Earlier this month, a survey commissioned by IT management software provider CA Inc. found that 92 percent of U.S. IT budgets already include energy-efficient software solutions, with virtualization of servers (55 percent) and storage (56 percent) dominating U.S. efforts. That got me thinking — if energy efficiency is so critical, we should show more appreciation for power management tools that can make next-generation systems (virtual and physical) more efficient by making them more responsive.
The on-demand crowd (of which I consider myself a part) loves to talk about cloud computing and dynamic data centers, about policy-based provisioning and resource allocation, about workloads moving from machine to machine or cloud to cloud. But just because these on-demand lovefests always end before someone brings up power management, that doesn’t mean providers are ignoring the issue. Here are four tools that raise the profile of power management using performance-based policies:
Appistry EnergySaver: An add-on to Appistry’s Enterprise Application Fabric, EnergySaver lets customers define performance-based policies for power management. When resources are no longer necessary, EnergySaver puts them to sleep, only bringing them back up as needed. If target resource utilization for a system is set at 50 percent, EnergySaver can power on or power off machines to keep aggregate usage at the predefined level.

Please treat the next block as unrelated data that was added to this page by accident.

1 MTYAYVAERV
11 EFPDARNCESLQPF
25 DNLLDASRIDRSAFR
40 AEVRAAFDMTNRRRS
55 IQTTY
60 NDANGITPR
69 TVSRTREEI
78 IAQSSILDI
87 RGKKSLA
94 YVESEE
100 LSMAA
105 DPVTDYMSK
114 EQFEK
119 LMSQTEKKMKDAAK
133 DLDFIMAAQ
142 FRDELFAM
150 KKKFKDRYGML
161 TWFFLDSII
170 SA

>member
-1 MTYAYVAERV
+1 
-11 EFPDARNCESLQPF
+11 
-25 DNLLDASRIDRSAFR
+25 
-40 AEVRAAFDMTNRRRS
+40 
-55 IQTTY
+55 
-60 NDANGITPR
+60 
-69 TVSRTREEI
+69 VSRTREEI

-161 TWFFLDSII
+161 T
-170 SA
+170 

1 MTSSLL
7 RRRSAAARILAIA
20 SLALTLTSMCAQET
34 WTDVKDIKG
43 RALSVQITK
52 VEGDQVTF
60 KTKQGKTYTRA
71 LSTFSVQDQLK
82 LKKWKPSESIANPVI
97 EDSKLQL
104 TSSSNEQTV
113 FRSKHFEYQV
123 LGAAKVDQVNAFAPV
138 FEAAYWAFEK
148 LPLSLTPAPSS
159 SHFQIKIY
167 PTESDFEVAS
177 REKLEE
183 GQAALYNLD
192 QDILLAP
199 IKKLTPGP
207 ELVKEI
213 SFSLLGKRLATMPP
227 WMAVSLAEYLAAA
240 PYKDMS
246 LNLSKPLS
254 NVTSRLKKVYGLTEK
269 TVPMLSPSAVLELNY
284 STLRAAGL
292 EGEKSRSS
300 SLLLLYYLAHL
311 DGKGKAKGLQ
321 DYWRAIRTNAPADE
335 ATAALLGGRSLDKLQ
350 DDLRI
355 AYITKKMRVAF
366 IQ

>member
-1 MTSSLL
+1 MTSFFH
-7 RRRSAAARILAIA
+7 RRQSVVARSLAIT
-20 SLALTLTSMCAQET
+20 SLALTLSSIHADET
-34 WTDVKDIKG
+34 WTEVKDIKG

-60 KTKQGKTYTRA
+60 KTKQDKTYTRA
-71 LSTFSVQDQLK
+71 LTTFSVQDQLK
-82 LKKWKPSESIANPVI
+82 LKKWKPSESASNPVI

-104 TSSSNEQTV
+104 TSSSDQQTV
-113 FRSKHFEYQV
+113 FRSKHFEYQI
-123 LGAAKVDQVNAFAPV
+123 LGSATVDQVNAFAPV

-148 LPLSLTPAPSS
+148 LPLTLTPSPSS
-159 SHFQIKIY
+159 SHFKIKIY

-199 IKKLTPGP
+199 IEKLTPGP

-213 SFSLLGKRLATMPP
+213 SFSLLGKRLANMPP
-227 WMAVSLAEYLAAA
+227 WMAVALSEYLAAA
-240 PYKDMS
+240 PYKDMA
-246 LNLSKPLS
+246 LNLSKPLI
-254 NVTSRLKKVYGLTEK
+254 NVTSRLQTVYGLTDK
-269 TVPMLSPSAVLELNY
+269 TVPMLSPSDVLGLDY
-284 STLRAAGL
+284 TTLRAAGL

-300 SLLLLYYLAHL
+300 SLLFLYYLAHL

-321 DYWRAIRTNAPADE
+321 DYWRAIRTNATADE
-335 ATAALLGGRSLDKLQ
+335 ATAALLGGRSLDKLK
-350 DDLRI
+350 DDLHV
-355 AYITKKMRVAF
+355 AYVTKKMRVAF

Cassatt Active Power Management: Available across Cassatt’s line of Active Response solutions or as a standalone product, Active Power Management takes into account a variety of factors — from system performance to your electric utility’s peak and off-peak pricing schedules — to determine when to turn servers on and off. If machines are needed for failover or to maintain application service levels, Active Power Management can bring them back up automatically.
Virtual Iron LivePower: A standard but still “experimental” feature of Virtual Iron v4.4, LivePower lets users set pre-determined utilization levels for physical machines. (Virtual Iron calls the feature experimental because “it has not yet been widely tested in production environments.”) When utilization falls below that level, LivePower leverages Virtual Iron LiveCapacity to move VMs running on that machine elsewhere. The physical server is shut down, rebooting and reentering the pool as demand picks up.
VMware Distributed Power Management: Another “experimental” feature, Distributed Power Management (DPM) is part of VMware Distributed Resource Scheduler (DRS). DPM monitors power consumption in DRS pools and uses vMotion to consolidate workloads onto fewer physical servers automatically. Unneeded physical machines go into standby mode and come back online as predefined utilization policies dictate.
Finding the right utilization levels for your data center is key to getting the most from the latter two tools. Even where consolidation is a driving force behind the decision to virtualize resources, experts suggest running physical machines at less than full capacity keep native performance high and to safeguard against unforeseen problems.